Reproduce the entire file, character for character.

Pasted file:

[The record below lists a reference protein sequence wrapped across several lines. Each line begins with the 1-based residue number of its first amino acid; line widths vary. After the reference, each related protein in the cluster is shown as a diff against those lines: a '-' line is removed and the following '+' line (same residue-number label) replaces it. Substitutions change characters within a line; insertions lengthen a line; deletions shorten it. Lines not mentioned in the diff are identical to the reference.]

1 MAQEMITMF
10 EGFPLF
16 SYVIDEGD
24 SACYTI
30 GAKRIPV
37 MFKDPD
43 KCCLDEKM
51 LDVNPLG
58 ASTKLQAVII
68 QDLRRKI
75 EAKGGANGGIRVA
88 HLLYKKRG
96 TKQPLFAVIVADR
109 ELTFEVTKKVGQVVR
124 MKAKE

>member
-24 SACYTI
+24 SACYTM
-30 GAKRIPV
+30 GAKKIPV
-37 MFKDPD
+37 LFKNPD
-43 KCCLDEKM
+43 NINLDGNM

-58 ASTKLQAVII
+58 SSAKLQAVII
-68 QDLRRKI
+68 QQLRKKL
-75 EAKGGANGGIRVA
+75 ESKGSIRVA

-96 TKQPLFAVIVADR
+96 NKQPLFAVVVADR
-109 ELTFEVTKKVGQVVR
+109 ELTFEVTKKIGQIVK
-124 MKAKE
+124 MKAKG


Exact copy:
[The record below lists a reference protein sequence wrapped across several lines. Each line begins with the 1-based residue number of its first amino acid; line widths vary. After the reference, each related protein in the cluster is shown as a diff against those lines: a '-' line is removed and the following '+' line (same residue-number label) replaces it. Substitutions change characters within a line; insertions lengthen a line; deletions shorten it. Lines not mentioned in the diff are identical to the reference.]

1 MAQEMITMF
10 EGFPLF
16 SYVIDEGD
24 SACYTI
30 GAKRIPV
37 MFKDPD
43 KCCLDEKM
51 LDVNPLG
58 ASTKLQAVII
68 QDLRRKI
75 EAKGGANGGIRVA
88 HLLYKKRG
96 TKQPLFAVIVADR
109 ELTFEVTKKVGQVVR
124 MKAKE

>member
-24 SACYTI
+24 SACYTM
-30 GAKRIPV
+30 GAKKIPV
-37 MFKDPD
+37 LFKNPD
-43 KCCLDEKM
+43 NINLDGNM

-58 ASTKLQAVII
+58 SSAKLQAVII
-68 QDLRRKI
+68 QQLRKKL
-75 EAKGGANGGIRVA
+75 ESKGSIRVA

-96 TKQPLFAVIVADR
+96 NKQPLFAVVVADR
-109 ELTFEVTKKVGQVVR
+109 ELTFEVTKKIGQIVK
-124 MKAKE
+124 MKAKG